Miliband to abolish shadow cabinet elections

Labour leader moves to assert his authority with historic reform.

Ed Miliband has surprised almost everyone tonight by announcing that he will abolish elections to the shadow cabinet. It's one of his boldest moves since becoming leader and will give him the freedom to appoint his own top team.

It's not hard to see why he felt this reform was necessary. Miliband rightly argues that the elections are an unnecessary distraction from holding the government to account and that Labour has been too inward-looking. In addition, as Mehdi recently noted, the performance of the current shadow cabinet has been poor, with too few heavyweights able to come to Miliband's defence. The abolition of the elections will allow Miliband to promote Labour's most impressive new MPs (Rachel Reeves, Chuka Umunna, Rushanara Ali), to fire underperforming or disloyal figures, and to bring big beasts such as Alan Johnson, Jack Straw and even David Miliband back on to the front bench. One of the most frequent criticisms of Miliband is that he has been unwilling to challenge his own party. This reform addresses that charge head on. Even Tony Blair never dared abolish shadow cabinet elections.

Miliband will address Labour MPs about the changes on Monday night and has asked Tony Lloyd, chair of the PLP, to hold a secret ballot among them before the summer recess. The proposal will then go through the National Executive Committee before finally being put to a vote at the party conference in September.

Update 10:23am: The elder Miliband approves. He's just tweeted: "Well done to Ed for grasping nettle of Shadow Cabinet elections."

George Eaton is political editor of the New Statesman.

Photo: Getty Images
Show Hide image

Autumn Statement 2015: George Osborne abandons his target

How will George Osborne close the deficit after his U-Turns? Answer: he won't, of course.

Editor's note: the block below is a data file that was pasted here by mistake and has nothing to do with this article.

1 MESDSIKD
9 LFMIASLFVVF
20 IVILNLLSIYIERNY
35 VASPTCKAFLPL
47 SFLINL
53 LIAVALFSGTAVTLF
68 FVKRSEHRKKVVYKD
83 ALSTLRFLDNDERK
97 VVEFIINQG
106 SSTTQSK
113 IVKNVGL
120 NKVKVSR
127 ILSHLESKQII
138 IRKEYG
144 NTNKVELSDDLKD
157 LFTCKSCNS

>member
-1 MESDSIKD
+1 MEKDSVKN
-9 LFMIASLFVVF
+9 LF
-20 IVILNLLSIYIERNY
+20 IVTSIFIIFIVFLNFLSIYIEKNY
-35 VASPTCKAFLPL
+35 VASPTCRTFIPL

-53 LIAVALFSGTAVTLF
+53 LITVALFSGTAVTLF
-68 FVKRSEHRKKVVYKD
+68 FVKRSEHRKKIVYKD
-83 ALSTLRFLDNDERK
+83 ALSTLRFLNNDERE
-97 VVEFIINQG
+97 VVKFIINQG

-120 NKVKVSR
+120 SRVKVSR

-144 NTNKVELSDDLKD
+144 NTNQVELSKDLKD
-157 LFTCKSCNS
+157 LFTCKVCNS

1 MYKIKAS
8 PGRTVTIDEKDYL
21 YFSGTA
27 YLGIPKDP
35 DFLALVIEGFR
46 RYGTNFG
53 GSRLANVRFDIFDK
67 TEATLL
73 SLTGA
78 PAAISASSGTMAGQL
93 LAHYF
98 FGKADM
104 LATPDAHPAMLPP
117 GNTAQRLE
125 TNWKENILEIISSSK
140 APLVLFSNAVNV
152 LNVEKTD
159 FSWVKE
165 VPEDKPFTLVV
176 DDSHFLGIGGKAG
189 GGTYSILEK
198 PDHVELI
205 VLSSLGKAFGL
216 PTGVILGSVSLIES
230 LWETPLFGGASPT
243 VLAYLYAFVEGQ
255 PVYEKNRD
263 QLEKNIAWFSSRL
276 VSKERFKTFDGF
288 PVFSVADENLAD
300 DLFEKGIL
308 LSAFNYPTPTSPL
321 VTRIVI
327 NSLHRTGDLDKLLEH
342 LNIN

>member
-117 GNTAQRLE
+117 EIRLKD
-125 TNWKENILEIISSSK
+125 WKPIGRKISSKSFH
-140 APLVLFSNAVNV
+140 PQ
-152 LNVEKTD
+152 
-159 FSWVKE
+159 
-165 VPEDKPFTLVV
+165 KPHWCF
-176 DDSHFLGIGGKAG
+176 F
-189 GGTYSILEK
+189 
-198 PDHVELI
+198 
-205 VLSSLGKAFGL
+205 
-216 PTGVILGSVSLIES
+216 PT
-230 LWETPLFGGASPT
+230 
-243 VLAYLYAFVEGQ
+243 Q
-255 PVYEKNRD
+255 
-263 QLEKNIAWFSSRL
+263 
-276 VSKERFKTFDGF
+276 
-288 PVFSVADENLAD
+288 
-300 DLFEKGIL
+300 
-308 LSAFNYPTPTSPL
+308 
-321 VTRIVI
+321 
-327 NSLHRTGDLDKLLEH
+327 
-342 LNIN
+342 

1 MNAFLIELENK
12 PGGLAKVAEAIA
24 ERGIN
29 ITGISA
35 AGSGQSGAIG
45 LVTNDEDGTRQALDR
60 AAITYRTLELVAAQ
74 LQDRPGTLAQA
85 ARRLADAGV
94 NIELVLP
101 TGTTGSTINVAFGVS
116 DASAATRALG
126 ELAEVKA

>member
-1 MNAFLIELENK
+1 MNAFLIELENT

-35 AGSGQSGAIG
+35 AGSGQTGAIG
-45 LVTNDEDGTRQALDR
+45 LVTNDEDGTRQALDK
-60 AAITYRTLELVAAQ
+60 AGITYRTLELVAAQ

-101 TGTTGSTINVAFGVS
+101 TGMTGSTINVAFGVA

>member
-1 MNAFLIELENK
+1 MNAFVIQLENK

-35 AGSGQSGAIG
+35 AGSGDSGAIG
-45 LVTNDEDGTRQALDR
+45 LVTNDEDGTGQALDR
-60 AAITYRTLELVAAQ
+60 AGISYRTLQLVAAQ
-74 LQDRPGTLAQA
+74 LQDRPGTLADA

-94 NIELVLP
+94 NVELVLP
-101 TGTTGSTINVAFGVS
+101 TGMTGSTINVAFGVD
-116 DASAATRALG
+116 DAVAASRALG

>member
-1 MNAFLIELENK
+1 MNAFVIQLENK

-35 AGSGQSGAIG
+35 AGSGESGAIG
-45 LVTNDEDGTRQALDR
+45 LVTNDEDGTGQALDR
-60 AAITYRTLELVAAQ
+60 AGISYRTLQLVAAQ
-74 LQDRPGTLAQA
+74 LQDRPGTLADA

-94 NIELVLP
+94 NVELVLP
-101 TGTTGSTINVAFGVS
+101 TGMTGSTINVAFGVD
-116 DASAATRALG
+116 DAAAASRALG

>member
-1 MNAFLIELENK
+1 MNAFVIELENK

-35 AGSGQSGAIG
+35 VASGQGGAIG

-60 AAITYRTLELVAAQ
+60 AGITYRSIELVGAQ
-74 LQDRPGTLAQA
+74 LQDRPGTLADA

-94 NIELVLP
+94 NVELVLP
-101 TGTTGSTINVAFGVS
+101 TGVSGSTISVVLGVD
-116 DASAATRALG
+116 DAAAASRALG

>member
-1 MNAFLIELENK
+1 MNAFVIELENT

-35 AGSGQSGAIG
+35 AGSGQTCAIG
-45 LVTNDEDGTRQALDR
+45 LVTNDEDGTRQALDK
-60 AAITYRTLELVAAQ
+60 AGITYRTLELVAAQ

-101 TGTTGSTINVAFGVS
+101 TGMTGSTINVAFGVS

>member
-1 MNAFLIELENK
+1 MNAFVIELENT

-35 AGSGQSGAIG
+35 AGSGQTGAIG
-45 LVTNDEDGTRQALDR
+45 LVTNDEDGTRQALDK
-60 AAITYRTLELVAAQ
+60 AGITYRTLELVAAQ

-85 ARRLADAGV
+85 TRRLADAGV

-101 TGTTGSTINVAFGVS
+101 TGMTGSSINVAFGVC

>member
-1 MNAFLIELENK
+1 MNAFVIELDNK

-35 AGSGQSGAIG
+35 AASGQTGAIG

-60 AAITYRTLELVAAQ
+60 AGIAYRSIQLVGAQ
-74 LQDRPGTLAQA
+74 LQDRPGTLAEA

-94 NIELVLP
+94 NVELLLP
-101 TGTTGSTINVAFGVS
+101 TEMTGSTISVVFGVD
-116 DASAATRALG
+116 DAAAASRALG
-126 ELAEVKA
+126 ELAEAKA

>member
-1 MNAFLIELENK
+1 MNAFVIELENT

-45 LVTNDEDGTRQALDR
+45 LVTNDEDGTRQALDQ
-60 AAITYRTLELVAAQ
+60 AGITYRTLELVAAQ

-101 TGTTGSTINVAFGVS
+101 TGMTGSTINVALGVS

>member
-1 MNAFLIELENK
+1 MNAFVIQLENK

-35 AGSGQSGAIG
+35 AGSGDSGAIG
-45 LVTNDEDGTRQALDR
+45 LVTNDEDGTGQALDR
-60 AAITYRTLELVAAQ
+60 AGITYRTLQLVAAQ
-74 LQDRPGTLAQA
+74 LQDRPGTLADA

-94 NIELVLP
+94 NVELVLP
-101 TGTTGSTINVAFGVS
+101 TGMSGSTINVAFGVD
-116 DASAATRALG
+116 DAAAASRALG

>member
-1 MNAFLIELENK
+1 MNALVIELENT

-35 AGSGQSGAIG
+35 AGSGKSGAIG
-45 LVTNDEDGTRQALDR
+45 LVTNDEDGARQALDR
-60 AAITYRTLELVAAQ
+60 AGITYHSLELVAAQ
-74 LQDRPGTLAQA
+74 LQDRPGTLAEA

“Good governments U-Turn, and U-Turn frequently.” That’s Andrew Adonis’ maxim, and George Osborne borrowed heavily from him today, delivering two big U-Turns, on tax credits and on police funding. There will be no cuts to tax credits or to the police.

The Office for Budget Responsibility estimates that, in total, the government gave away £6.2 billion next year, more than half of which is the reverse to tax credits.

Osborne claims that he will still deliver his planned £12bn reduction in welfare. But, as I’ve written before, without cutting tax credits, it’s difficult to see how you can get £12bn out of the welfare bill. Here’s the OBR’s chart of welfare spending:

The government has already promised to protect child benefit and pension spending – in fact, it actually increased pensioner spending today. So all that’s left is tax credits. If the government is not going to cut them, where’s the £12bn come from?

A bit of clever accounting today got Osborne out of his hole. The Universal Credit, once it comes in in full, will replace tax credits anyway, allowing him to describe his U-Turn as a delay, not a full retreat. But the reality – as the Treasury has admitted privately for some time – is that the Universal Credit will never be wholly implemented. The pilot schemes – one of which, in Hammersmith, I have visited myself – are little more than Potemkin set-ups. Iain Duncan Smith’s Universal Credit will never be rolled out in full. The savings from switching from tax credits to Universal Credit will never materialise.

The £12bn is smaller, too, than it was this time last week. Instead of cutting £12bn from the welfare budget by 2017-8, the government will instead cut £12bn by the end of the parliament – a much smaller task.

That’s not to say that the cuts to departmental spending and welfare will be painless – far from it. Employment Support Allowance – what used to be called incapacity benefit and severe disablement benefit – will be cut down to the level of Jobseekers’ Allowance, while the government will erect further hurdles to claimants. Cuts to departmental spending will mean a further reduction in the numbers of public sector workers.  But it will be some way short of the reductions in welfare spending required to hit Osborne’s deficit reduction timetable.

So, where’s the money coming from? The answer is nowhere. What we'll instead get is five more years of the same: increasing household debt, austerity largely concentrated on the poorest, and yet more borrowing. As the last five years proved, the Conservatives don’t need to close the deficit to be re-elected. In fact, it may be that having the need to “finish the job” as a stick to beat Labour with actually helped the Tories in May. They have neither an economic imperative nor a political one to close the deficit. 

Stephen Bush is editor of the Staggers, the New Statesman’s political blog.